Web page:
The wilds of October, so far

My Facebook page of Top of JC’s Mind is helpfully reminding me that I haven’t posted in 13 days, and that post was a so-far-unsuccessful plea to get from 99 to 100 likes. My last actual blog post was on October 6, so – deep breath – here is an attempt to catch up a bit.

My mom, known here as Nana, has been under hospice care since summer of 2017 due to congestive heart failure. There have been quite a few ups and downs over that time – and quite a bit of red tape. Re-certification reviews are every two months, so, one finishes and it is time to start on data collection for the next.

As it happened, Nana’s current certification was due to expire on October 15. I was due to be out of town from the third through the ninth and thought that the re-certification decision had been deferred until the tenth; instead, the medical director decided on the fourth that Nana would no longer be covered by hospice as of the sixth. Hospice would continue to “follow” her until another suitable, safe situation could be arranged, but we were not given a date.

The situation was complicated by the fact that Nana had been in residence at Mercy House, which only houses people under the care of our local hospice, since May and could not return to her former home in an apartment with my dad, known here as Paco, at Good Shepherd Village (GSV) because her care needs were too great. Anticipating the possibility that Nana might be decertified, we had her on the waiting list for the skilled nursing unit at GSV for weeks, but they had no availability.

As soon as I returned home, it became obvious that we wouldn’t be able to wait for a room at GSV. On Wednesday, the 10th, my first day back, we were offered a room at GSV’s sister institution in the rehab unit, which we basically had to take.

I will not vex you with the details of the bureaucratic wrangling I needed to do to get the move accomplished by Friday. I will, however, say that I was disappointed that I was caught in the middle of so much red tape when so many people in the official-dom had been assuring me for weeks that transferring between institutions would be smooth and handled by the professionals rather than family.

Mom had her evaluations and was starting in with physical and occupational therapy, when, on the following Tuesday, we got word that space had opened up for her at GSV. So, we packed up her room and, on Wednesday morning, she moved again to what should be her permanent home.

We have her settled in her new room, which has a beautiful view of the valley. There are favorite art pieces, cards, and photos on display and a new sized-for-her recliner lift chair that we bought. She is making progress with her therapy and can walk short distances with a walker and a companion nearby.

I wish I could say that her heart function is improved, but that is not possible. Our goal remains to keep her as active as possible for as long as possible and to keep her pain-free. She is under palliative care protocol, similar to hospice but without the pesky obligation of trying to guess life expectancy.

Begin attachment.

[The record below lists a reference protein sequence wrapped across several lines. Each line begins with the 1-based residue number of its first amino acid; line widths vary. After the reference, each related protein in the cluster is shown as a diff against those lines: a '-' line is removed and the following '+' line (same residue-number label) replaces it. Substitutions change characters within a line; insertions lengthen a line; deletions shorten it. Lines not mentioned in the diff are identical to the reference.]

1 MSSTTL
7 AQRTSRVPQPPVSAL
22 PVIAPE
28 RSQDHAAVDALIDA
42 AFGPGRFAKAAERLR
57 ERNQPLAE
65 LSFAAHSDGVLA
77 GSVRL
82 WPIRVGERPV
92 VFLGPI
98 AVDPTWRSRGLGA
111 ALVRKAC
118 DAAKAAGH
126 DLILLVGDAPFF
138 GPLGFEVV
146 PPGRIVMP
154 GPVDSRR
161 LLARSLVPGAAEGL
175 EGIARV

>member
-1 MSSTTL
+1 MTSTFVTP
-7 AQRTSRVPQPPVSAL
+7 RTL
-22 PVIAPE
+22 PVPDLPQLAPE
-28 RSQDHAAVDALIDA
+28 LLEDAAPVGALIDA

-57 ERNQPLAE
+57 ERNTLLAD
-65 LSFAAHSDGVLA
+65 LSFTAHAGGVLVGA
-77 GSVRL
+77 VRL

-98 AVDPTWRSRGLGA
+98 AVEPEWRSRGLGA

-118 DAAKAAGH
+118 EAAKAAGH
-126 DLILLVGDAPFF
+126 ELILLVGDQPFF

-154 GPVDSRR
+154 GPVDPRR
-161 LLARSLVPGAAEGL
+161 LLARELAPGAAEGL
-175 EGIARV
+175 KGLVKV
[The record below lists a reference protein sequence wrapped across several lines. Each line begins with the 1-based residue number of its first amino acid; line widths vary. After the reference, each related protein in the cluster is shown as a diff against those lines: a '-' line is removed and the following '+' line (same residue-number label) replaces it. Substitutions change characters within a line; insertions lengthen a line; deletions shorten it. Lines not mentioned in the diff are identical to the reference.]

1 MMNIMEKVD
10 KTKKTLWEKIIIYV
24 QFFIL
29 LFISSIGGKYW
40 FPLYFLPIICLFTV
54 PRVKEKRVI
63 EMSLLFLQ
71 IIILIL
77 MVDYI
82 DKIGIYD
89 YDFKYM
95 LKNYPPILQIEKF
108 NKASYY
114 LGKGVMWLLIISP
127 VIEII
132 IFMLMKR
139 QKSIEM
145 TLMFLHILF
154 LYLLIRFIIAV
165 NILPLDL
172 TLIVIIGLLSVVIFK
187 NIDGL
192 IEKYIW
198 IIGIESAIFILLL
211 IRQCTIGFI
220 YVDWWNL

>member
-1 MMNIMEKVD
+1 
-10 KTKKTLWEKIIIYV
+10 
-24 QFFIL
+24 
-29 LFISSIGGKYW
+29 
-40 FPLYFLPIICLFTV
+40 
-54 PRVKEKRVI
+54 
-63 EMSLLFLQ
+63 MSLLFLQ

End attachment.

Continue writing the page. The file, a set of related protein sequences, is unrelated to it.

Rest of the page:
The best aspect of her new home is that she and Paco are back under the same roof, albeit in separate wings. Paco can hop on his scooter and, using the turtle (3mph) rather than prohibited rabbit (5mph) setting, navigate the apartment building halls, Village Center, elevator, and Health Center halls, and be with Nana in just a few minutes. They have been married 64 and a half years, so the ease of being together is much appreciated.

We are trying to establish some new schedules and routines for Nana and Paco after so many changes in such a short time. If I am lucky, I will be able to work through my backlog and get back to writing and posting a bit more. I know better than to make promises, though. The last few years have taught me over and over to expect the unexpected and I think I may have finally learned that lesson.

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Author: Joanne Corey

Please come visit my eclectic blog, Top of JC's Mind. You can never be sure what you'll find!

9 thoughts on “The wilds of October, so far”

  1. It sounds like while the process was terrible, the outcome was great. My mother has CHF, too, as did my dad, and the course can be confusing and unpredictable. Though all us daughters “pitch in,” as the one who lives the closest, my sister has taken on the heavy burden of doctor’s visits, etc, that you are carrying, so I am grateful to you in a weird type of way for being there for your mom.

    Liked by 1 person

    1. I’m sorry to hear of your family issues with CHF, too. Proximity is a big factor in the role each family member takes. For many years, my parents helped us while we were raising our daughters and now it is our turn to help them.

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